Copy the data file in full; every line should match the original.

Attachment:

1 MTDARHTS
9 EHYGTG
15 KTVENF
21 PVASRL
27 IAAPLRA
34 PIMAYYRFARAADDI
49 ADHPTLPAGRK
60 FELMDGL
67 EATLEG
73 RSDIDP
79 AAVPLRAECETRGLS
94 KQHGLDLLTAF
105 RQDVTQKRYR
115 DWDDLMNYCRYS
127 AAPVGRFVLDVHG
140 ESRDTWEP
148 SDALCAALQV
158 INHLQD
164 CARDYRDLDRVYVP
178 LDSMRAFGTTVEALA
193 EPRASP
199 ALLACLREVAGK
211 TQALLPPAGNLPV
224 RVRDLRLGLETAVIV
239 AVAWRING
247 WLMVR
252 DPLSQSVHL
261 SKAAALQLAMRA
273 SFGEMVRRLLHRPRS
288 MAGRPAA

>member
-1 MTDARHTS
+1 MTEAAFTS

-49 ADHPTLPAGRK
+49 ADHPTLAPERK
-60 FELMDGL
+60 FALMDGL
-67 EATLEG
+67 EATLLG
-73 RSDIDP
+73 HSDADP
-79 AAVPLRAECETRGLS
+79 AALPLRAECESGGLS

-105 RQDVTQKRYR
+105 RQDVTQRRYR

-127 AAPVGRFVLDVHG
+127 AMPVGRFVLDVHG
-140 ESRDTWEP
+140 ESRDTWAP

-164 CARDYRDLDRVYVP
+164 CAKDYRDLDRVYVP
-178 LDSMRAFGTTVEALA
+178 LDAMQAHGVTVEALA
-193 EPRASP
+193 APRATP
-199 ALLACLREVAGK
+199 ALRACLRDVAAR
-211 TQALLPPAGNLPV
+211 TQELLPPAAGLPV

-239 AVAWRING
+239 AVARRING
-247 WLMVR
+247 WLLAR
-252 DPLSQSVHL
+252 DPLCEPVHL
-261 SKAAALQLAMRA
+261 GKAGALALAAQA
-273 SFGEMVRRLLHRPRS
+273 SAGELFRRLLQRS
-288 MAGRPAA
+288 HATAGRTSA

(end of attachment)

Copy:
1 MTDARHTS
9 EHYGTG
15 KTVENF
21 PVASRL
27 IAAPLRA
34 PIMAYYRFARAADDI
49 ADHPTLPAGRK
60 FELMDGL
67 EATLEG
73 RSDIDP
79 AAVPLRAECETRGLS
94 KQHGLDLLTAF
105 RQDVTQKRYR
115 DWDDLMNYCRYS
127 AAPVGRFVLDVHG
140 ESRDTWEP
148 SDALCAALQV
158 INHLQD
164 CARDYRDLDRVYVP
178 LDSMRAFGTTVEALA
193 EPRASP
199 ALLACLREVAGK
211 TQALLPPAGNLPV
224 RVRDLRLGLETAVIV
239 AVAWRING
247 WLMVR
252 DPLSQSVHL
261 SKAAALQLAMRA
273 SFGEMVRRLLHRPRS
288 MAGRPAA

>member
-1 MTDARHTS
+1 MTEAAFTS

-49 ADHPTLPAGRK
+49 ADHPTLAPERK
-60 FELMDGL
+60 FALMDGL
-67 EATLEG
+67 EATLLG
-73 RSDIDP
+73 HSDADP
-79 AAVPLRAECETRGLS
+79 AALPLRAECESGGLS

-105 RQDVTQKRYR
+105 RQDVTQRRYR

-127 AAPVGRFVLDVHG
+127 AMPVGRFVLDVHG
-140 ESRDTWEP
+140 ESRDTWAP

-164 CARDYRDLDRVYVP
+164 CAKDYRDLDRVYVP
-178 LDSMRAFGTTVEALA
+178 LDAMQAHGVTVEALA
-193 EPRASP
+193 APRATP
-199 ALLACLREVAGK
+199 ALRACLRDVAAR
-211 TQALLPPAGNLPV
+211 TQELLPPAAGLPV

-239 AVAWRING
+239 AVARRING
-247 WLMVR
+247 WLLAR
-252 DPLSQSVHL
+252 DPLCEPVHL
-261 SKAAALQLAMRA
+261 GKAGALALAAQA
-273 SFGEMVRRLLHRPRS
+273 SAGELFRRLLQRS
-288 MAGRPAA
+288 HATAGRTSA